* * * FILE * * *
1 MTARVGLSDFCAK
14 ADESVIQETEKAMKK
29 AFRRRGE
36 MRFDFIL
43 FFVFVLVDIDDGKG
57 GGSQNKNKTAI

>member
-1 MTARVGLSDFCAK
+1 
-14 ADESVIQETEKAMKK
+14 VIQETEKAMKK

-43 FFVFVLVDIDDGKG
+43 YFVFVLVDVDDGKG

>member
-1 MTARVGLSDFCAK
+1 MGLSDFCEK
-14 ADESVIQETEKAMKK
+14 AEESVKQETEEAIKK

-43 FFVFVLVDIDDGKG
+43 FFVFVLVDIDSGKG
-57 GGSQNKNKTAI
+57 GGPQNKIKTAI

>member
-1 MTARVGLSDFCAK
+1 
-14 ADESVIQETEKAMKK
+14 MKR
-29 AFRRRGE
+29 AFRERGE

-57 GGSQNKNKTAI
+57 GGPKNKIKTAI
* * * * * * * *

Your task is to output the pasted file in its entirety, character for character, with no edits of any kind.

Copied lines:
1 MTARVGLSDFCAK
14 ADESVIQETEKAMKK
29 AFRRRGE
36 MRFDFIL
43 FFVFVLVDIDDGKG
57 GGSQNKNKTAI

>member
-1 MTARVGLSDFCAK
+1 
-14 ADESVIQETEKAMKK
+14 VIQETEKAMKK

-43 FFVFVLVDIDDGKG
+43 YFVFVLVDVDDGKG

>member
-1 MTARVGLSDFCAK
+1 MGLSDFCEK
-14 ADESVIQETEKAMKK
+14 AEESVKQETEEAIKK

-43 FFVFVLVDIDDGKG
+43 FFVFVLVDIDSGKG
-57 GGSQNKNKTAI
+57 GGPQNKIKTAI

>member
-1 MTARVGLSDFCAK
+1 
-14 ADESVIQETEKAMKK
+14 MKR
-29 AFRRRGE
+29 AFRERGE

-57 GGSQNKNKTAI
+57 GGPKNKIKTAI